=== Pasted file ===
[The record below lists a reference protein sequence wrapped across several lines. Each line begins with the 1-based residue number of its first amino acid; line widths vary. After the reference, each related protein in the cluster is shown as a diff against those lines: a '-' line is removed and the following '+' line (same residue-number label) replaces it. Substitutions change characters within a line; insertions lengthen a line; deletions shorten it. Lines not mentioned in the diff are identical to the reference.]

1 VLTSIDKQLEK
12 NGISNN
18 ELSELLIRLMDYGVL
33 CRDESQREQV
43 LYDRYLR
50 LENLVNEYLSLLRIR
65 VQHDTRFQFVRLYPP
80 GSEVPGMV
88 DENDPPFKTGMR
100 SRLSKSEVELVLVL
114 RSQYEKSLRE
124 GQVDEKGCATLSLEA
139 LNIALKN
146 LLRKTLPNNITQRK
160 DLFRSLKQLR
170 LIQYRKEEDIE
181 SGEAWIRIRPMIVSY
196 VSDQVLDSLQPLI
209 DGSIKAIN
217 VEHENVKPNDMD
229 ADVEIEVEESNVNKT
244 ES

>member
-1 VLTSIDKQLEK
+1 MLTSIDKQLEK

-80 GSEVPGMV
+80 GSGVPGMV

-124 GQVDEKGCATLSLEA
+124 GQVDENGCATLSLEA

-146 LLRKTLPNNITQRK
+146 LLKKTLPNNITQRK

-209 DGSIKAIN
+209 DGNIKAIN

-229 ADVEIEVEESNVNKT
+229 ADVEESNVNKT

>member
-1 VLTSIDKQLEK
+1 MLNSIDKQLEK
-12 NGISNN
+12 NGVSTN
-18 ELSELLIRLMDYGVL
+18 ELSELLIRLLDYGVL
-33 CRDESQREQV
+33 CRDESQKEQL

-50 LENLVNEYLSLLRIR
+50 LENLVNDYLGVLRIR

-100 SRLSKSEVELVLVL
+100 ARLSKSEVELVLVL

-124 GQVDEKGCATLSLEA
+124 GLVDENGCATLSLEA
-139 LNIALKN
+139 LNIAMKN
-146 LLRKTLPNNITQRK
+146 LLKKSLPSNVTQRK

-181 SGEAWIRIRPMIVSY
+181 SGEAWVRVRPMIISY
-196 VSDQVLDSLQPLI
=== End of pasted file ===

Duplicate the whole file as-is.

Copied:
[The record below lists a reference protein sequence wrapped across several lines. Each line begins with the 1-based residue number of its first amino acid; line widths vary. After the reference, each related protein in the cluster is shown as a diff against those lines: a '-' line is removed and the following '+' line (same residue-number label) replaces it. Substitutions change characters within a line; insertions lengthen a line; deletions shorten it. Lines not mentioned in the diff are identical to the reference.]

1 VLTSIDKQLEK
12 NGISNN
18 ELSELLIRLMDYGVL
33 CRDESQREQV
43 LYDRYLR
50 LENLVNEYLSLLRIR
65 VQHDTRFQFVRLYPP
80 GSEVPGMV
88 DENDPPFKTGMR
100 SRLSKSEVELVLVL
114 RSQYEKSLRE
124 GQVDEKGCATLSLEA
139 LNIALKN
146 LLRKTLPNNITQRK
160 DLFRSLKQLR
170 LIQYRKEEDIE
181 SGEAWIRIRPMIVSY
196 VSDQVLDSLQPLI
209 DGSIKAIN
217 VEHENVKPNDMD
229 ADVEIEVEESNVNKT
244 ES

>member
-1 VLTSIDKQLEK
+1 MLTSIDKQLEK

-80 GSEVPGMV
+80 GSGVPGMV

-124 GQVDEKGCATLSLEA
+124 GQVDENGCATLSLEA

-146 LLRKTLPNNITQRK
+146 LLKKTLPNNITQRK

-209 DGSIKAIN
+209 DGNIKAIN

-229 ADVEIEVEESNVNKT
+229 ADVEESNVNKT

>member
-1 VLTSIDKQLEK
+1 MLNSIDKQLEK
-12 NGISNN
+12 NGVSTN
-18 ELSELLIRLMDYGVL
+18 ELSELLIRLLDYGVL
-33 CRDESQREQV
+33 CRDESQKEQL

-50 LENLVNEYLSLLRIR
+50 LENLVNDYLGVLRIR

-100 SRLSKSEVELVLVL
+100 ARLSKSEVELVLVL

-124 GQVDEKGCATLSLEA
+124 GLVDENGCATLSLEA
-139 LNIALKN
+139 LNIAMKN
-146 LLRKTLPNNITQRK
+146 LLKKSLPSNVTQRK

-181 SGEAWIRIRPMIVSY
+181 SGEAWVRVRPMIISY
-196 VSDQVLDSLQPLI